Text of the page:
International law gives hospitals special protections during war. Hospitals can lose those protections if combatants use them to hide fighters or store weapons, but staff and patients must be given plenty of warning to evacuate, and the harm to civilians cannot be disproportionate to the military objective.

On Monday, the military released footage of a children’s hospital that its forces entered over the weekend, showing weapons it said it found inside, as well as rooms in the basement where it believes militants were holding hostages. The video showed what appeared to be a hastily installed toilet and ventilation system in the basement.

The Health Ministry rejected the allegations, saying the area had been turned into a shelter for displaced people.

The Red Cross tried Monday to evacuate some 6,000 people from another Gaza City hospital, Al-Quds, but said its convoy had to turn back because of shelling and fighting.


Israel has urged civilians to evacuate Gaza City and surrounding areas in the north, but the southern part of the besieged territory is not much safer. Israel carries out frequent airstrikes throughout Gaza, hitting what it says are militant targets but often killing women and children.

Some 1.5 million Palestinians, more than two thirds of Gaza’s population, have fled their homes, and U.N.-run shelters in the south are already severely overcrowded.

People stand in line for hours for scarce bread and brackish water. Trash is piling up, sewage is flooding the streets and taps run dry because there is no way to power water systems. Israel has barred fuel imports since the start of the war, saying Hamas would use it for military purposes.

The onset of rainy, cold weather added to the misery. At a tent camp outside a hospital in the central town of Deir al-Balah, people trudged through mud as they stretched plastic tarps over flimsy tents.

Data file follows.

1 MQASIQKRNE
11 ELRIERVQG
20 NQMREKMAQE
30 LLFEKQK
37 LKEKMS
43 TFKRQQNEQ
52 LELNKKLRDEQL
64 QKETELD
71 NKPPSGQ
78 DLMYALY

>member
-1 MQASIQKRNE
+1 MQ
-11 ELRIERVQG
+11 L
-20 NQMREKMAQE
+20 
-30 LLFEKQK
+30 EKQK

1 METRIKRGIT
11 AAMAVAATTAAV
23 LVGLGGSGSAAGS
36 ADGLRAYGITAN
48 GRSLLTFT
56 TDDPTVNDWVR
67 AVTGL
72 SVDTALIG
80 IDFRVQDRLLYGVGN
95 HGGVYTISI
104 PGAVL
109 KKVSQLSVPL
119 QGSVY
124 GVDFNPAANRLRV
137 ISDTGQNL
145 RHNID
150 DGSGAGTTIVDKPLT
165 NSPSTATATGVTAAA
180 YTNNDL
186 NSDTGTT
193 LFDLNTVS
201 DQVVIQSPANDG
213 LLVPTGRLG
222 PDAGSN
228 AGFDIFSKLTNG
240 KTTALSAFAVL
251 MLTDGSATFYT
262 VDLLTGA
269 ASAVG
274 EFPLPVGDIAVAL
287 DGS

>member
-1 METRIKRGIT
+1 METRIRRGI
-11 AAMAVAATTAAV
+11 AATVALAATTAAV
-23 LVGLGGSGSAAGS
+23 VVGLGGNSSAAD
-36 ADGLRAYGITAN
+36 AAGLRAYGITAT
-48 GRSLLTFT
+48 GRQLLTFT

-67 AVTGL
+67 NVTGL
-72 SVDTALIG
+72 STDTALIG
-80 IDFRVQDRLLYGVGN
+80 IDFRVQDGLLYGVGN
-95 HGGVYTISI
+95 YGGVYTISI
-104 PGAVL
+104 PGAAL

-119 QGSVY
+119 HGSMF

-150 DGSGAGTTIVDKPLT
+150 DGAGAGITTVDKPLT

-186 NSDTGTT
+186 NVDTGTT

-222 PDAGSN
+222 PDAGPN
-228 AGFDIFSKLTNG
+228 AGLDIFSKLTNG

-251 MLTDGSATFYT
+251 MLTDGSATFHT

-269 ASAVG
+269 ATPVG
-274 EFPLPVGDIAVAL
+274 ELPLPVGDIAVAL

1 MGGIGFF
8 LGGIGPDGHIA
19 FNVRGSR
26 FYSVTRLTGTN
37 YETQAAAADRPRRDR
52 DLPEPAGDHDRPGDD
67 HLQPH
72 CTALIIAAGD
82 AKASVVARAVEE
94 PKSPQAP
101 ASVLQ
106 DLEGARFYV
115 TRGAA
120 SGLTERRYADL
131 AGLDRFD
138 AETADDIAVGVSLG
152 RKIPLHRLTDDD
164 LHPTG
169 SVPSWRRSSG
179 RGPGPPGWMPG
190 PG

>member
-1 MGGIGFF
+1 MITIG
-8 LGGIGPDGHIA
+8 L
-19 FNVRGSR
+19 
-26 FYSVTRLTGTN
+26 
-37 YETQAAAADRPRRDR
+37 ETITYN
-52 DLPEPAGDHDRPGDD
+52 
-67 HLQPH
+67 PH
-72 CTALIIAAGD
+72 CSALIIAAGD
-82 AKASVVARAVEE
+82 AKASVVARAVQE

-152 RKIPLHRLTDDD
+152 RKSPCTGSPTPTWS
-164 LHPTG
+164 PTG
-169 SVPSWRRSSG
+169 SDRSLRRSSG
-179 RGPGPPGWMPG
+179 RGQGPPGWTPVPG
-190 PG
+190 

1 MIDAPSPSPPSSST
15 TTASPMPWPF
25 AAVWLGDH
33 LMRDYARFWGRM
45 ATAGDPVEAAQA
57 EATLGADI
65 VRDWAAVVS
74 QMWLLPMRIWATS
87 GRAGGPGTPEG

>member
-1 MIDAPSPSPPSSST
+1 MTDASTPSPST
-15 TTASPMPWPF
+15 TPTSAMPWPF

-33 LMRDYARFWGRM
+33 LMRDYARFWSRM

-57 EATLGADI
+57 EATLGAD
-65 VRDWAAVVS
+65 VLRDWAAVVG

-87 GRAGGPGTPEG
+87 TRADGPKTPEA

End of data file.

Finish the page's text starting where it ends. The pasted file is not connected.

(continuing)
“All of these tents collapsed because of the rain,” said Iqbal Abu Saud, who had fled Gaza City with 30 of her relatives. “How many days will we have to deal with this?”

The U.N. agency for Palestinian refugees, which is struggling to provide basic services to over 600,000 people sheltering in schools and other facilities in the south, said it may run out of fuel by Wednesday, forcing it to halt most aid operations. It said it could no longer import limited supplies of food and medicine through Egypt’s Rafah crossing, Gaza’s only link to the outside world.


As of Friday, more than 11,000 Palestinians, two-thirds of them women and minors, have been killed since the war began, according to the Health Ministry, which does not differentiate between civilian and militant deaths. About 2,700 people have been reported missing.

At least 1,200 people have died on the Israeli side, mostly civilians killed in the initial Hamas attack. The military says 46 soldiers have been killed in ground operations in Gaza, and that thousands of militants have been killed.

About 250,000 Israelis have evacuated from communities near Gaza, where Palestinian militants still fire barrages of rockets, and along the northern border, where Israel and Lebanon’s Hezbollah militant group have repeatedly traded fire.

The war has also fueled tensions in the Israeli-occupied West Bank, where at least seven Palestinian were killed overnight during an Israeli raid, the Palestinian Health Ministry said Tuesday. There was no immediate comment from the army. More than 190 Palestinians have been killed in the West Bank since Oct. 7.


Magdy reported from Cairo. Associated Press writer Amy Teibel in Jerusalem contributed to this report.


Full AP coverage at

Wafaa Shurafa And Samy Magdy, The Associated Press